MVFN is concerned that spraying, particularly boom spraying, of a general herbicide (Clearview) to control wild parsnip will detrimentally affect many other species of flowering plants that provide food for insects and birds.  We also feel that, even with careful application, there is a risk of the herbicide entering streams and wetlands where it is known to be highly toxic to aquatic organisms.  An active ingredient of Clearview (aminopyralid potassium) cannot be considered readily biodegradable and so may persist in the environment and transport into groundwater.

MVFN is of the opinion that the County should focus its efforts on wild parsnip control through non-chemical means, particularly mowing at appropriate times of the year, and carry out a more comprehensive public information campaign that will lead to risk reduction through education.  No matter the scale of our efforts, wild parsnip, like poison ivy, will always be with us and we should deal with its presence through education and mechanical control, not through the widespread application of herbicides.

To learn more about wild parsnip, and how property owners can control it, please go to this Mississippi Mills link:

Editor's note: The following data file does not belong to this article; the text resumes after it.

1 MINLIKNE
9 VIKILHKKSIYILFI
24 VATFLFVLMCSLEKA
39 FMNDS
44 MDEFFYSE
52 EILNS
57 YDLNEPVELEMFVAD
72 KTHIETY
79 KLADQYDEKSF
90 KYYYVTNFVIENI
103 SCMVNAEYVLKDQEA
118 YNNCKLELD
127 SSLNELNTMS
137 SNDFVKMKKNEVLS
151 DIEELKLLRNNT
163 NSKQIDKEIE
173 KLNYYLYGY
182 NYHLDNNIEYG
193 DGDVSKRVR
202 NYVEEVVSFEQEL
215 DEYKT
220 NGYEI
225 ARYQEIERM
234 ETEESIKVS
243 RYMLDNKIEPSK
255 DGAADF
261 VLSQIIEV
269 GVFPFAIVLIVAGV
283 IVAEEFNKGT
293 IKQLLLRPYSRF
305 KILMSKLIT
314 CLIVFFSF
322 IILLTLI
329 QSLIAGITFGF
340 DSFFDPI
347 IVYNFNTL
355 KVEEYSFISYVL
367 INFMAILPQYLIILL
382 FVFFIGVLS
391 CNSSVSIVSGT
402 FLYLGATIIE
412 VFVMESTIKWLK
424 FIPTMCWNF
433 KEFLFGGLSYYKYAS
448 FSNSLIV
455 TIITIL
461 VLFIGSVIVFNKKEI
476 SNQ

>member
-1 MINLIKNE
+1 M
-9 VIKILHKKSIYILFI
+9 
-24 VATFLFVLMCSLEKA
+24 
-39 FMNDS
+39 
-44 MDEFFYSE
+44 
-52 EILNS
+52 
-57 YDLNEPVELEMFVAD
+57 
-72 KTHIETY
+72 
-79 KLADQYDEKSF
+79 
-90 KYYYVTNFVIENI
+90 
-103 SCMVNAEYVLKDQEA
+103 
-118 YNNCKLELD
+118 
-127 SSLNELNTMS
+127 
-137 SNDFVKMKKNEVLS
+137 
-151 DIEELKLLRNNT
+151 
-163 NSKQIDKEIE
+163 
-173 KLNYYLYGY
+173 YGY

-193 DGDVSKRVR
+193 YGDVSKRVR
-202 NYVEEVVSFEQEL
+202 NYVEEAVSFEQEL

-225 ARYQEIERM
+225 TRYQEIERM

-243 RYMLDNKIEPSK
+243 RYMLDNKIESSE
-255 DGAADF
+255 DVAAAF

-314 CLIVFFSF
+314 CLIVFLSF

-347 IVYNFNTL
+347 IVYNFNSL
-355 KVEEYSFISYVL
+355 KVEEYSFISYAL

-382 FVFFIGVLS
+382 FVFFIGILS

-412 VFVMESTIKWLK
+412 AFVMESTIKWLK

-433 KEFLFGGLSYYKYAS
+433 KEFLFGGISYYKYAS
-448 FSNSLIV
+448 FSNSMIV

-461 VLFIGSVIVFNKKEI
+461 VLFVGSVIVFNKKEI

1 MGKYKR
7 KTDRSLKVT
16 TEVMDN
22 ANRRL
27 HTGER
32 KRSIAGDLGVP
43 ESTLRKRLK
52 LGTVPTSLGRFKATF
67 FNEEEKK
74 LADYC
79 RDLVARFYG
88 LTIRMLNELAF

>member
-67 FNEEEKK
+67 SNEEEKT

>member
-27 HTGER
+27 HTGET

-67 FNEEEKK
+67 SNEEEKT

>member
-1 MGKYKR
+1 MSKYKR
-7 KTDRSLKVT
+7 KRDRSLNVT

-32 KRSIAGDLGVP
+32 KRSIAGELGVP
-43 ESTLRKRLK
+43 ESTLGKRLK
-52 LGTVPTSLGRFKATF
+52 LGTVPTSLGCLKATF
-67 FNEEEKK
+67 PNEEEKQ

http://www.mississippimills.ca/en/news/index.aspx?newsid=ea222f68-22bb-4b3e-857a-3bfe39d4a2ed

Here is the MVFN Letter of Concern that was sent to all Lanark County Councillors: MVFN-letter-to-LC-spraying-2017.pdf

Photos below are of wild parsnip plants at various stages of development. Learn to recognize the plants and avoid them.

Wild Parsnip before flowering. Almonte, June 17, 2017

Wild Parsnip rosette without flowering stalk: Almonte, June 17, 2017

Wild Parsnip, June 17, 2017 some plants are beginning to flower

Wild Parsnip, June 17, 2017, Almonte:  some plants are beginning to send up flower stalks

Wild Parsnip, Almonte June 17, 2017 some plants also have begun to flower

Wild Parsnip, Almonte June 17, 2017:  other wild parsnip plants are already in early flowering stage

Wild Parsnip. photo Drew Monkman

Wild Parsnip. photo Drew Monkman

 

Wild Parsnip along roadside post-spraying, July 2016, March Road. Unsprayed plants are visible at fence line.

Wild Parsnip along roadside,  after spraying, July 2016, March Road. Sprayed plants and unsprayed plants (greener wild parsnip at the fence line) are visible in the photo.

WildParsnip

Mississippi Lake Invasive Plants Monitoring